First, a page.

The World Anti-Doping Agency (WADA) are not yet convinced that painkiller tramadol has a performance-enhancing benefit but could ban it in the next two years if they conclude that it does.
There have been growing calls for the substance to be added to the WADA Prohibited List in recent years from organisations including the United States Anti-Doping Agency and UK Anti-Doping.
The substance, a synthetic chemical, has been on the WADA Monitoring Programme since 2012 but has not yet been added to the Prohibited List despite growing pressure.
WADA research found that between 71 and 82 per cent of its use between 2012 and 2015 came in the sport of cycling.
David Lappartient, the new President of the International Cycling Union, campaigned last year with a pledge for a complete ban on tramadol and corticosteroids.
There are concerns that it reduces awareness and could consequently increase the risk of crashes, while a paper compiled by scientists from the University of Granada and the University of Kent last year concluded that it did have a performance enhancing benefit in certain conditions.
"I'm not going to hide from you that we see a fairly high number of cyclists using tramadol," Olivier Rabin, WADA's senior executive director, for sciences and international partnerships, told insidethegames here today at the WADA Symposium.
"This is not the only source but the vast majority [of cases] come from cycling.
"We are still collecting more information and are discussing with the UCI to see whether we've got enough to look at tramadol.
"We are also conducting studies to see if tramadol is having a performance enhancing effect.
"We hope to have sufficient information to come to a conclusion maybe this year or, if not, next year."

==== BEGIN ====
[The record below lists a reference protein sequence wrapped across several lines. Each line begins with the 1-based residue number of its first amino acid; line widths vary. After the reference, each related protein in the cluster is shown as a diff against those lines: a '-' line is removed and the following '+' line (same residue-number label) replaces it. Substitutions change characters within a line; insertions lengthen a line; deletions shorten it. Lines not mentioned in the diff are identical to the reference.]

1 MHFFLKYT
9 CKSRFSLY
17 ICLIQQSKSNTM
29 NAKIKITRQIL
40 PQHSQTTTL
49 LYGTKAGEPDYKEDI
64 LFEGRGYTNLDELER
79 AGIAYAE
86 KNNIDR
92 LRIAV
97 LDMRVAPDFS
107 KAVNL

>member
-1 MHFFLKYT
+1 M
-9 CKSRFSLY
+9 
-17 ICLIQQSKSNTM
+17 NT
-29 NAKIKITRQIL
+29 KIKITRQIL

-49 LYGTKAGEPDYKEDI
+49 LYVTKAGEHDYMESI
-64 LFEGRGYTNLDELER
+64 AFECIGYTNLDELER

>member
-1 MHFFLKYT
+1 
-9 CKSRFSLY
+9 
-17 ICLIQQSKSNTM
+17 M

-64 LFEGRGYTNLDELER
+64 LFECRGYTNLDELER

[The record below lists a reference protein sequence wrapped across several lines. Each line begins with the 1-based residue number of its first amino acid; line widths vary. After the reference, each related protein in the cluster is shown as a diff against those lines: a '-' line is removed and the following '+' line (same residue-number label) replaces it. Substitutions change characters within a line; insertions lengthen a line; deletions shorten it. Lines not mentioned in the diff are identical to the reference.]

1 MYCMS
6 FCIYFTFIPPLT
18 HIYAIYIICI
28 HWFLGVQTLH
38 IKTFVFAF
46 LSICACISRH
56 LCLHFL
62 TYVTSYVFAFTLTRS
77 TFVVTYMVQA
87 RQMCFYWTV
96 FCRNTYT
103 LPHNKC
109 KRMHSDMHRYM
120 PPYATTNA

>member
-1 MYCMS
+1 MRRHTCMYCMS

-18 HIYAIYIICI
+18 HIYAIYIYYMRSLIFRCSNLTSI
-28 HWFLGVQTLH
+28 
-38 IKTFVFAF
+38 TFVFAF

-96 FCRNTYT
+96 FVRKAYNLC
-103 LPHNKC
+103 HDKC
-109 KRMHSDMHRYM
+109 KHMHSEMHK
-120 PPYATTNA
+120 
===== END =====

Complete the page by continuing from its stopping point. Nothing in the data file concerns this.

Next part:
Rabin explained that a substance must fail at least two of three criteria to be prohibited.
They already concede that tramadol fails the first, which concerns a health risk, but are yet to be satisfied that is has either a performance enhancing benefit or violates the "spirit of sport".
"We have sponsored one study and are sponsoring a follow up study and, depending on outcomes, if it is revealed that tramadol can have a performance enhancing effect, it will be up for our expert group to come to a conclusion and make a recommendation to our Executive Committee," Rabin added.
"There could be prohibition if two of the three criteria are fulfilled."
The official also said that work remains ongoing to find a balancing act regarding corticosteroids to protect their legitimate medical uses - where they are used to treat inflammation - while also ensuring no performance-enhancing benefit.
"We need to fine tune where we are today and I think there is still a margin of progression and in that sense I hear what Mr Lappartient says," Rabin said.
"We need to revisit and we are doing this as we speak with different working groups."
But he defended the organisation's approach regarding asthma medication.
Asthma-drug salbutamol is permitted so long as it is inhaled and taken in a maximum dosage of 1,600 micrograms over 24 hours.
Great Britain's reigning Tour de France champion Chris Froome failed a test on September 7 last year during the Vuelta a España, which he also went on to win, after submitting a sample showing over two times the legal salbutamol limit.
He is currently attempting to explain via science how this high score could have happened.
Rabin insists they "have no indication" that, when properly taken, substances such as salbutamol increase performance.
He concedes, however, that a larger dosage or one administered in a different way can have a doping impact similar to a stimulant or anabolic steroid.
"What we do know from scientific research is that if you exceed the proper dosage or use a different route of administration like instead of orally you take intravaneous or intramuscular, then you can have a doping effect," Rabin said.
Their only way to detect the way a substance is administered is through the size of the dosage, though, which can indicate but more prove a particular route.
"We’ve got a threshold which distinguishes between normal and excessive use which are based on literature, studies, experts and hundreds of thousands of tests we are conducting," he added.
"The rule we have in place today is fairly solid. If you have a proper use of salbutamol you shouldn’t have a benefit.
"This is where we stand today - maybe science will evolve and we will be in a position to revisit this."
He also emphasised that most other asthma products, defined as beta-2 agonists, are already prohibitied and can only be taken via a Therepeutic Use Exemption.